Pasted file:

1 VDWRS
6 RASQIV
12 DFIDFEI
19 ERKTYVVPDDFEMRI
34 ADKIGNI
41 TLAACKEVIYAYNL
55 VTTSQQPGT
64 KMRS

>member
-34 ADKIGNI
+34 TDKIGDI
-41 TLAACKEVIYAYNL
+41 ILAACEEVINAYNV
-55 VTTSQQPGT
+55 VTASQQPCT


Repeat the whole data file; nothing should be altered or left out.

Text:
1 VDWRS
6 RASQIV
12 DFIDFEI
19 ERKTYVVPDDFEMRI
34 ADKIGNI
41 TLAACKEVIYAYNL
55 VTTSQQPGT
64 KMRS

>member
-34 ADKIGNI
+34 TDKIGDI
-41 TLAACKEVIYAYNL
+41 ILAACEEVINAYNV
-55 VTTSQQPGT
+55 VTASQQPCT